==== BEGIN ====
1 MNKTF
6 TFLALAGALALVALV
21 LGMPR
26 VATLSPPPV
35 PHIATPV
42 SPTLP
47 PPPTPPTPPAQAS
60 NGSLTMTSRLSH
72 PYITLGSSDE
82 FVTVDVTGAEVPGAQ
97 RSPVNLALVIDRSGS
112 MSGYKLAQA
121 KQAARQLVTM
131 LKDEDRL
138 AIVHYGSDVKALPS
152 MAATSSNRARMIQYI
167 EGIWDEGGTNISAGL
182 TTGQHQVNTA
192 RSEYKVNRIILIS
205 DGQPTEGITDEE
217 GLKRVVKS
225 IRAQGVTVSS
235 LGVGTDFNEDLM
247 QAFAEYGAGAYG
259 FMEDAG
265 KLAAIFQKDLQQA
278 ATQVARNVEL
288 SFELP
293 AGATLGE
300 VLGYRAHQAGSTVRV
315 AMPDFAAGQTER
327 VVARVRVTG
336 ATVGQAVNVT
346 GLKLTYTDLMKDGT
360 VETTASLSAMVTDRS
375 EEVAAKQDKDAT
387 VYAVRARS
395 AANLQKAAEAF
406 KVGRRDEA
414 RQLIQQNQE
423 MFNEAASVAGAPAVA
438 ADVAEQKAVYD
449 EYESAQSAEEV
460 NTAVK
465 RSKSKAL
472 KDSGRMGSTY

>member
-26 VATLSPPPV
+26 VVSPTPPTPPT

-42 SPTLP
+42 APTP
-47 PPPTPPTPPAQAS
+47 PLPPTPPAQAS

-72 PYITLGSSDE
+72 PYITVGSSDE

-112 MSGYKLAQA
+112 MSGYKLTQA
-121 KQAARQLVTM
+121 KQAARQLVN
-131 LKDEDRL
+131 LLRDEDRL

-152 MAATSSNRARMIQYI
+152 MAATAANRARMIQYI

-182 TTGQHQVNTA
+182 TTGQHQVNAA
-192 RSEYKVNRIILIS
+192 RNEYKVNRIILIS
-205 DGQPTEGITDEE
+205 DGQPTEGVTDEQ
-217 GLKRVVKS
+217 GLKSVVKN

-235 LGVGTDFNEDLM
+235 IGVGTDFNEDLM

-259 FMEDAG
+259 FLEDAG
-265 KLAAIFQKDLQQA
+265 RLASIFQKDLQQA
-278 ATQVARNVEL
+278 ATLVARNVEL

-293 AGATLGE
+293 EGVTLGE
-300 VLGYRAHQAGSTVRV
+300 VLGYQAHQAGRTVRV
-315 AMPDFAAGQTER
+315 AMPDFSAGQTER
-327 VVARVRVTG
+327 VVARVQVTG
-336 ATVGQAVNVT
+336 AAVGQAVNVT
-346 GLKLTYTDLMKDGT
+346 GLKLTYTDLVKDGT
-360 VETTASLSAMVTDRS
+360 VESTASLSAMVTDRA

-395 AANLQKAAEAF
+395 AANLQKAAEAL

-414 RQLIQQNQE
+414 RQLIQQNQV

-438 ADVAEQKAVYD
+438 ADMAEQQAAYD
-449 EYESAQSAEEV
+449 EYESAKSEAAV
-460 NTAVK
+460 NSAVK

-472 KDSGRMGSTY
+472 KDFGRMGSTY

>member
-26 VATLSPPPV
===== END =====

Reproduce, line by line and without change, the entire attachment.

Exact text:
1 MNKTF
6 TFLALAGALALVALV
21 LGMPR
26 VATLSPPPV
35 PHIATPV
42 SPTLP
47 PPPTPPTPPAQAS
60 NGSLTMTSRLSH
72 PYITLGSSDE
82 FVTVDVTGAEVPGAQ
97 RSPVNLALVIDRSGS
112 MSGYKLAQA
121 KQAARQLVTM
131 LKDEDRL
138 AIVHYGSDVKALPS
152 MAATSSNRARMIQYI
167 EGIWDEGGTNISAGL
182 TTGQHQVNTA
192 RSEYKVNRIILIS
205 DGQPTEGITDEE
217 GLKRVVKS
225 IRAQGVTVSS
235 LGVGTDFNEDLM
247 QAFAEYGAGAYG
259 FMEDAG
265 KLAAIFQKDLQQA
278 ATQVARNVEL
288 SFELP
293 AGATLGE
300 VLGYRAHQAGSTVRV
315 AMPDFAAGQTER
327 VVARVRVTG
336 ATVGQAVNVT
346 GLKLTYTDLMKDGT
360 VETTASLSAMVTDRS
375 EEVAAKQDKDAT
387 VYAVRARS
395 AANLQKAAEAF
406 KVGRRDEA
414 RQLIQQNQE
423 MFNEAASVAGAPAVA
438 ADVAEQKAVYD
449 EYESAQSAEEV
460 NTAVK
465 RSKSKAL
472 KDSGRMGSTY

>member
-26 VATLSPPPV
+26 VVSPTPPTPPT

-42 SPTLP
+42 APTP
-47 PPPTPPTPPAQAS
+47 PLPPTPPAQAS

-72 PYITLGSSDE
+72 PYITVGSSDE

-112 MSGYKLAQA
+112 MSGYKLTQA
-121 KQAARQLVTM
+121 KQAARQLVN
-131 LKDEDRL
+131 LLRDEDRL

-152 MAATSSNRARMIQYI
+152 MAATAANRARMIQYI

-182 TTGQHQVNTA
+182 TTGQHQVNAA
-192 RSEYKVNRIILIS
+192 RNEYKVNRIILIS
-205 DGQPTEGITDEE
+205 DGQPTEGVTDEQ
-217 GLKRVVKS
+217 GLKSVVKN

-235 LGVGTDFNEDLM
+235 IGVGTDFNEDLM

-259 FMEDAG
+259 FLEDAG
-265 KLAAIFQKDLQQA
+265 RLASIFQKDLQQA
-278 ATQVARNVEL
+278 ATLVARNVEL

-293 AGATLGE
+293 EGVTLGE
-300 VLGYRAHQAGSTVRV
+300 VLGYQAHQAGRTVRV
-315 AMPDFAAGQTER
+315 AMPDFSAGQTER
-327 VVARVRVTG
+327 VVARVQVTG
-336 ATVGQAVNVT
+336 AAVGQAVNVT
-346 GLKLTYTDLMKDGT
+346 GLKLTYTDLVKDGT
-360 VETTASLSAMVTDRS
+360 VESTASLSAMVTDRA

-395 AANLQKAAEAF
+395 AANLQKAAEAL

-414 RQLIQQNQE
+414 RQLIQQNQV

-438 ADVAEQKAVYD
+438 ADMAEQQAAYD
-449 EYESAQSAEEV
+449 EYESAKSEAAV
-460 NTAVK
+460 NSAVK

-472 KDSGRMGSTY
+472 KDFGRMGSTY

>member
-26 VATLSPPPV